Would that be right?

Thanks
 

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Thanks for replying - I was referring to your statement "The issue I have seen in BOTH breeds is that popularity has resulted in a nerve issue."
What i meant is that I havent read any publications or articles around this issue.

This seems to be a temperament problem from how you describe. Probably the desired temperament missing in most lines is what you are referring to?

If that is indeed what you referring to, selecting the puppy carefully seems to be the only way around this.

Would that be right?

Thanks
When a breed becomes very popular people breed puppies to meet the market. While those who care about the breed insure the dogs they are combining to make a litter are temperamentally and physically sound there are others who just breed to sell puppies and make money. The second sort of breeder does not look at the dogs being bred and try to meet a breed standard and workability.. they are simply filling the market. Often (but not always) the price of the puppy will reflect this.

This is why the breeder is so important. Even those who do health tests but then breed for conformation only can do a disservice to the breed. I have certainly seen this in the breed I am involved in.

That said, a breeder who breeds Labradors for Field Work is going to produce dogs that are confident and have high energy. The breeder who breeds Dobermans that will take a bite and not back off is also going to produce a dog that is confident and high energy. Both dogs, if well bred, will need a job. It does not necessarily mean the you must take up hunting if you have a high energy Lab.. but it may mean you need to do more than take the dog for a walk or throw a ball.. you may need to do more such as agility or other training that uses the dog's energy and brains. Same for the well bred Doberman. You don't have to take up protection sports such as PSA or IGP etc. but you will need to do something high energy that is more than a walk around the block or tossing a ball.
 

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Discussion Starter · #10 ·
I really am not sure these days who has the patience to be the right breeder. Especially if it means engaging the dogs in the activity they are designed to perform. Seems like a tough challenge to be one and an even bigger one to find the right breeders epecially maybe out of Europe?
 

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Doberman temperament has changed for the better overall, IMO. They were originally very sharp dogs. Supposedly, one of the early German imports earned his AKC championship before a judge finally had enough courage to open his mouth to check his teeth, and discovered he didn't have proper dentition.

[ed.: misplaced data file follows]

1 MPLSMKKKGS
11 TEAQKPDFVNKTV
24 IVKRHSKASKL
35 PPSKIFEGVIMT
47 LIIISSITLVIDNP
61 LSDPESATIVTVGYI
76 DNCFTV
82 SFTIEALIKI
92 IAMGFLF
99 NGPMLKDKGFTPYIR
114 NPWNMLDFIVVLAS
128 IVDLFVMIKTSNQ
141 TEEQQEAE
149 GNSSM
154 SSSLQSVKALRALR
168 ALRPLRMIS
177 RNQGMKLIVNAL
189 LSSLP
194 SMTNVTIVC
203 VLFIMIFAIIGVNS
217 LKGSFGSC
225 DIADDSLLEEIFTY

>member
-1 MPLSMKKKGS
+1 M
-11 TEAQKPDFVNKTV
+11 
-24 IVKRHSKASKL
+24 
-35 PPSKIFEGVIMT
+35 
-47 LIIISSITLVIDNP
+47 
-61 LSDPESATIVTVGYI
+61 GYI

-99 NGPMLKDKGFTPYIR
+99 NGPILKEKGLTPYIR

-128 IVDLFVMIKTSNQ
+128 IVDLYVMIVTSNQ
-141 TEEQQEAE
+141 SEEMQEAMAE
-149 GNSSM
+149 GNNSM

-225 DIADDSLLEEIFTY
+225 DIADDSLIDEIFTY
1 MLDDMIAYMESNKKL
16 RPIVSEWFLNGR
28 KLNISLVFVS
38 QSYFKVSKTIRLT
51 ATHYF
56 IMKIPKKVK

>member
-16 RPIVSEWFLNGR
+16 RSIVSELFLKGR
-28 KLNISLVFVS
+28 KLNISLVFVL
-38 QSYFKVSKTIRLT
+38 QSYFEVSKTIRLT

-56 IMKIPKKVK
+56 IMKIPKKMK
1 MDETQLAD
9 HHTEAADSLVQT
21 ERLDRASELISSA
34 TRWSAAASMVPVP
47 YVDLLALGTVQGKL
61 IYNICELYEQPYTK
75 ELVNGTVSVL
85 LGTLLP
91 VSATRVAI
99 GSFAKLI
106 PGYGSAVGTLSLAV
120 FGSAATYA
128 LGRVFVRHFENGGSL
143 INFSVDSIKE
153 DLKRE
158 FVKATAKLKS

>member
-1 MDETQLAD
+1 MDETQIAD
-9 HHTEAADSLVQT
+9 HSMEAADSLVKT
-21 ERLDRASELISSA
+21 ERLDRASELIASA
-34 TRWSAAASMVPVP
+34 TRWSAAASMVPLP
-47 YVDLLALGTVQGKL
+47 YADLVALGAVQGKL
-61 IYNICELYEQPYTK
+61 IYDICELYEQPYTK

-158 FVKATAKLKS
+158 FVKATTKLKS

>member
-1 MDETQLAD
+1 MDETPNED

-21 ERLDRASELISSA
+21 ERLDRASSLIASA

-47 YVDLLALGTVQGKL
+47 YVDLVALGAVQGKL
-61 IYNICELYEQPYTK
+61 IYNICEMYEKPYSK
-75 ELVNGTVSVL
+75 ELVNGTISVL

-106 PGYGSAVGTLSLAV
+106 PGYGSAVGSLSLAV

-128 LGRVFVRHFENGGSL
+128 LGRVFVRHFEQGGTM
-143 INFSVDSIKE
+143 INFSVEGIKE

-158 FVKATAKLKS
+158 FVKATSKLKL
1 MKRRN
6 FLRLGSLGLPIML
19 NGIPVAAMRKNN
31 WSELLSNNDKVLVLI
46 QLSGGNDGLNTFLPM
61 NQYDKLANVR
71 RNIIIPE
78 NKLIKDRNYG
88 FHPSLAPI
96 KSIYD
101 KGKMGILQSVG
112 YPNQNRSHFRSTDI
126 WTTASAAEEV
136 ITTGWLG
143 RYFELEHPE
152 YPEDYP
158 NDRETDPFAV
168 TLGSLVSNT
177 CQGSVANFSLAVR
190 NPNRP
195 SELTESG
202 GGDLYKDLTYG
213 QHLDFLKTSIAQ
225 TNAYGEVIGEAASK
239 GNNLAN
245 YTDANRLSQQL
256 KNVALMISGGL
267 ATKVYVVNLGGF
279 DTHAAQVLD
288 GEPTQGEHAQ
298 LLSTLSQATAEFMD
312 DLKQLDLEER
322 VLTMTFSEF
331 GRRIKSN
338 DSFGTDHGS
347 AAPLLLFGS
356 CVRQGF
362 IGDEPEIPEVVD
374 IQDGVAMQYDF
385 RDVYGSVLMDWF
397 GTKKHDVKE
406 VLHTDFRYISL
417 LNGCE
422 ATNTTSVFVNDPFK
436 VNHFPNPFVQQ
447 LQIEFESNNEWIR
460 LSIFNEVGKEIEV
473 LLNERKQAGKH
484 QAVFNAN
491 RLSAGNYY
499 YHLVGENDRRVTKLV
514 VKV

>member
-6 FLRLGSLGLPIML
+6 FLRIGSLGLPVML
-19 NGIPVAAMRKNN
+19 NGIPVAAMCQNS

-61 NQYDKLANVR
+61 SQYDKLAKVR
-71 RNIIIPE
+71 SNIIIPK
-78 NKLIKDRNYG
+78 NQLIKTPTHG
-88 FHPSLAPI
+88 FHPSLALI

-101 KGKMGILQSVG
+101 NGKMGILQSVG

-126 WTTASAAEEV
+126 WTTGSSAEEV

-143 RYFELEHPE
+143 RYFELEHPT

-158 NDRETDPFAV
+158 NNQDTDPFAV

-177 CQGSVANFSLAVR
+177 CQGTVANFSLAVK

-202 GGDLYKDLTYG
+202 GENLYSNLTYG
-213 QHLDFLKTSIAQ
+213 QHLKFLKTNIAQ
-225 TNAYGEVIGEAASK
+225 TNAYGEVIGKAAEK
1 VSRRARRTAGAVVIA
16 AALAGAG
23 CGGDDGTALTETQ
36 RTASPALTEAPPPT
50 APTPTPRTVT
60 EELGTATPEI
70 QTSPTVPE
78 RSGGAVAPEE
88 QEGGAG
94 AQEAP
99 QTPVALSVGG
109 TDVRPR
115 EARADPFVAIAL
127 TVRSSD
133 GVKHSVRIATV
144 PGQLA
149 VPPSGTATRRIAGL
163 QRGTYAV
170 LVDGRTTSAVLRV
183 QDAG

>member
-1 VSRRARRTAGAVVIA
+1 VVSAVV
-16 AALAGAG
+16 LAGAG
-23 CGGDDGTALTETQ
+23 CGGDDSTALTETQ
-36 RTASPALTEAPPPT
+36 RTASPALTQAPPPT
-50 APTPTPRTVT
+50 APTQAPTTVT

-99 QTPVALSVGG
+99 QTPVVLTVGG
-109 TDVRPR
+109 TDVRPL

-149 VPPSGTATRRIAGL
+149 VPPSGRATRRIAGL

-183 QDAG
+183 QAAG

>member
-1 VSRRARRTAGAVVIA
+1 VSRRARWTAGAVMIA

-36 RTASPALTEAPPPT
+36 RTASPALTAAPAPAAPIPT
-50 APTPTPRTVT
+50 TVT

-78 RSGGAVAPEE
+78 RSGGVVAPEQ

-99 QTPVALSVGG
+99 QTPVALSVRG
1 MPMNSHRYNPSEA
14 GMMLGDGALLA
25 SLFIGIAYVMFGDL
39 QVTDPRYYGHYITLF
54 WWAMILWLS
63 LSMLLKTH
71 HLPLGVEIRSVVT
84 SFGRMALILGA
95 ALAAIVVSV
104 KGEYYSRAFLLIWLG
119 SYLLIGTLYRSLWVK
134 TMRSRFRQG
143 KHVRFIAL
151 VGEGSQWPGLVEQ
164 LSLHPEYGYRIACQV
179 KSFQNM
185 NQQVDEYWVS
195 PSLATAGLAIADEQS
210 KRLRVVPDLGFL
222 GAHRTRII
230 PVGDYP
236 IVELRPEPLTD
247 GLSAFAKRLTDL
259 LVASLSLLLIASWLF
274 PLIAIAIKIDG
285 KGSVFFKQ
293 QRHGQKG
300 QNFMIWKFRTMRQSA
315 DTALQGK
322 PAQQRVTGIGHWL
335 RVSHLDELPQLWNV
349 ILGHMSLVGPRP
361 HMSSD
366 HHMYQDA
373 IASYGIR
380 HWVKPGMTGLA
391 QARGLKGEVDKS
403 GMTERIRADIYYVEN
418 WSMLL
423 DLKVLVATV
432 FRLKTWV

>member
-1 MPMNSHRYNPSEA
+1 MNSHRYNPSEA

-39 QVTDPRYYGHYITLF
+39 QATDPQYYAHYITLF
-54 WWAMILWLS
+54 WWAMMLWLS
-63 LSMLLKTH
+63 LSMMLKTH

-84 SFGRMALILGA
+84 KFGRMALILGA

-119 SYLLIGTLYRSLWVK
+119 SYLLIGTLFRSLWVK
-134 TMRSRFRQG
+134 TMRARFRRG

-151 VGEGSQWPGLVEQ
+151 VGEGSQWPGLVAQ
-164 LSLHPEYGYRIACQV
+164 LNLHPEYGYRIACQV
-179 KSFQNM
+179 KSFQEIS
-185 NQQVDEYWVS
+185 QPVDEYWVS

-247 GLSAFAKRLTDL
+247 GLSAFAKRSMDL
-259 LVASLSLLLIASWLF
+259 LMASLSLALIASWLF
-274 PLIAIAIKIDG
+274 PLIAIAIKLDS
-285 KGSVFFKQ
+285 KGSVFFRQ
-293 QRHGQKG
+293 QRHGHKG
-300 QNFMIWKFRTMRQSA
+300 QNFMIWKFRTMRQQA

While there are some good Doberman breeders in Europe, there are also a lot of not so good ones. Health testing is much more common in North America.

Finding a breeder who will stand behind the dogs they produce, and are there to help address any issues that arise is a much better option than finding the first person willing to sell you a puppy, and leaves you foundering when things go bad.
 
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LeoRose is correct about temperament change in the Doberman. They were certainly a bit sharp but they also were much more confident and a lot less nervy.

These dogs were bred to work and not be pets.. they were patrol dogs in various military, police and prison situations. So, to meet the pet dog market the breeders started to breed dogs that were a bit softer. The issue is that there are dogs without as hard a temperament but that softer temperament is often coupled with less confidence.. and now you have a dog that has nerve issues. Maybe no the first generation.. or even the second.. but now we are here today.

The breed originated originated in Apolda, in Thueringen, Germany, around 1890. Now, when the dogs are not bred exclusively to work in patrol situations those that WOULD work well like that are usually not suitable for pet homes. With no working homes these dogs end up being culled from the breeding pool. With that cull was the loss of confidence and the introduction of a more pet like dog in temperament but increasing the level of nerve. The result of insufficient confidence and too much nerve is a dog that is less stable with a spectrum from being defensive but OK to being very scared and also unsuitable as a pet (or working dog).

An interesting aside, my breed is the German Shepherd and originated about the same time as the Doberman. One of the GSD lines is from Threringen and that line actually introduced some nerve into the breed.

Perhaps from this you can see that breeding dogs is not for the faint of heart. You need to know what you are doing and you cannot be kennel blind. I can say that a REALLY well bred working line German Shepherd from a really good breeder may cost north of $3000 at 8 weeks old. I have no idea what a comparable Doberman or Labrador would cost.